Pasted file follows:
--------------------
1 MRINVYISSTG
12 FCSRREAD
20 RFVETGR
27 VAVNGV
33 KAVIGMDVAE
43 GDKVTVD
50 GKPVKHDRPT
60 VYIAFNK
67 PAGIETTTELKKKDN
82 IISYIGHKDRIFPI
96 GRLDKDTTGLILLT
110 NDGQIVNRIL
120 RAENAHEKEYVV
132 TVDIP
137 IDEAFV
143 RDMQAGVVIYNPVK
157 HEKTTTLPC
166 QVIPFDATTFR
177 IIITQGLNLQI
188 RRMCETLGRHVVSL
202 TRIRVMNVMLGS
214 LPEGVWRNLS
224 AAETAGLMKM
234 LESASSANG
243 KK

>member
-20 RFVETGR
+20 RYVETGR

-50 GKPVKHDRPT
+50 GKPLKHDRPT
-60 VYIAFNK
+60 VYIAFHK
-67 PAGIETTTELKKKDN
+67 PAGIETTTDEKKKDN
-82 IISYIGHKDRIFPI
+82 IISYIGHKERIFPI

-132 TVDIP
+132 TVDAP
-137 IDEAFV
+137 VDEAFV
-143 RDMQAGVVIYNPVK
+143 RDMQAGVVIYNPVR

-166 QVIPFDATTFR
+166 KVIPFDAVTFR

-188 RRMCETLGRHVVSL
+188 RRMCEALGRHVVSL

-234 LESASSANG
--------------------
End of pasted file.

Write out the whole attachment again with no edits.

1 MRINVYISSTG
12 FCSRREAD
20 RFVETGR
27 VAVNGV
33 KAVIGMDVAE
43 GDKVTVD
50 GKPVKHDRPT
60 VYIAFNK
67 PAGIETTTELKKKDN
82 IISYIGHKDRIFPI
96 GRLDKDTTGLILLT
110 NDGQIVNRIL
120 RAENAHEKEYVV
132 TVDIP
137 IDEAFV
143 RDMQAGVVIYNPVK
157 HEKTTTLPC
166 QVIPFDATTFR
177 IIITQGLNLQI
188 RRMCETLGRHVVSL
202 TRIRVMNVMLGS
214 LPEGVWRNLS
224 AAETAGLMKM
234 LESASSANG
243 KK

>member
-20 RFVETGR
+20 RYVETGR

-50 GKPVKHDRPT
+50 GKPLKHDRPT
-60 VYIAFNK
+60 VYIAFHK
-67 PAGIETTTELKKKDN
+67 PAGIETTTDEKKKDN
-82 IISYIGHKDRIFPI
+82 IISYIGHKERIFPI

-132 TVDIP
+132 TVDAP
-137 IDEAFV
+137 VDEAFV
-143 RDMQAGVVIYNPVK
+143 RDMQAGVVIYNPVR

-166 QVIPFDATTFR
+166 KVIPFDAVTFR

-188 RRMCETLGRHVVSL
+188 RRMCEALGRHVVSL

-234 LESASSANG